Alongside the code, the Government have now also published their response to this further technical consultation on private parking charges, discount rates, debt collection fees and an appeals charter, which ran from July to August 2021.

After a careful consideration of respondents’ views, the Government have decided to bring private parking charges into closer alignment with the system in local councils. This means that parking charges will be more proportionate to the level of harm caused.

We are also prohibiting parking operators and debt recovery agencies from levying additional enforcement fees over and above the cost of parking charges.

We will review these arrangements as part of a more general review of the code within two years of it coming into force.

The code is part of a wider enforcement framework, which includes a new certification scheme for parking operators, the establishment of a scrutiny and oversight board to monitor the new system and the creation of a single independent appeals service.

As per our commitment in the Government’s response to our previous Code Enforcement Framework consultation in March 2021, I can now update the House that we have begun a product discovery to inform the design and delivery of the single appeals service. We will finalise the certification scheme for operators and establish the scrutiny and oversight board this spring. In autumn of this year, the conformity assessment bodies will have received their accreditation and will begin to certify parking operators against the code’s new requirements.

Spring 2022: certification scheme finalised, and scrutiny and oversight board appointed.

Autumn 2022: conformity assessment bodies (CABs) accredited by United Kingdom Accreditation Service.

From autumn 2022: all new car parks will conform to the new code.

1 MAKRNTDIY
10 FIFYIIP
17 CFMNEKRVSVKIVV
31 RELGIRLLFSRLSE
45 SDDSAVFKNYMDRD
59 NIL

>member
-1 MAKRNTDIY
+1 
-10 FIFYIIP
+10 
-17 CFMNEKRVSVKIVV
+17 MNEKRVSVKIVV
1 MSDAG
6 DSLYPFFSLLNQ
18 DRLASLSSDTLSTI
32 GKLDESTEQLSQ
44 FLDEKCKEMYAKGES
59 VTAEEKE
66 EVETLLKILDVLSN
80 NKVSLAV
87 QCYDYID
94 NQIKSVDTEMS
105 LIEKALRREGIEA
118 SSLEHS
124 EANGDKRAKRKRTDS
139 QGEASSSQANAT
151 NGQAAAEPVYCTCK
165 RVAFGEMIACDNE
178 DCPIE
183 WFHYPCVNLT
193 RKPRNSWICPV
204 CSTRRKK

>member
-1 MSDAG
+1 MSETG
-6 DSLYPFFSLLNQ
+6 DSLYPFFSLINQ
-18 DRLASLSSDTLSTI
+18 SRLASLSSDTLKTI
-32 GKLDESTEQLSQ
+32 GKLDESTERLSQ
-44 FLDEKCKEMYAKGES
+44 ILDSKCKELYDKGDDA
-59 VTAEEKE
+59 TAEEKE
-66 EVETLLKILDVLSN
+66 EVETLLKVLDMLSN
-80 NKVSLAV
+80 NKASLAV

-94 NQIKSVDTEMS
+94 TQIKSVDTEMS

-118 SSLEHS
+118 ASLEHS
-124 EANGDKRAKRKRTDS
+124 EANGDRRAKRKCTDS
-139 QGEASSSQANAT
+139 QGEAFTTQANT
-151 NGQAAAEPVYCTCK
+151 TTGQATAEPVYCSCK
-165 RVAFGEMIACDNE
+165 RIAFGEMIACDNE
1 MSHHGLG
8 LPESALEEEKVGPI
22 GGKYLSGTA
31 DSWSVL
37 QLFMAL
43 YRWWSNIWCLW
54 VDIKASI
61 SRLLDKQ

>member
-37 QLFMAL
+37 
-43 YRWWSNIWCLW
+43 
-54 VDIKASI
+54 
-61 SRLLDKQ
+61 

End of 2023: Single appeals service appointed and transition period ends. Parking operators must now follow the requirements of the new code of practice.

We now welcome parliamentary scrutiny of the code of practice. I will return to update the House in future on the further implementation of the code, its wider framework and the single appeals service.



Financial Services and Markets Act 2000 (Exemption) (Amendment) Order 2022

Today I have laid the Financial Services and Markets Act 2000 (Exemption) (Amendment) Order 2022 (SI 2022/100) before Parliament. This will permit Norges Bank, the Norwegian Central Bank, to continue to benefit from access to the UK market without requiring authorisation under the Financial Services and Markets Act 2000 (FSMA) in respect of specific activities under the Financial Services and Markets Act 2000 (Regulated Activities) Order 2001. These activities are: dealing in investments as principal, dealing in investments as agent, managing investments, arranging, safeguarding, and administering investments, and advising on investments.

Furthermore, so far as relevant to any such activity, this order also exempts Norges Bank from being required to obtain authorisation in respect of regulated activities of the kind specified in article 64 (agreeing to carry on specified kinds of activity) of the regulated activities order, pursuant to article 5(2) of the exemption order.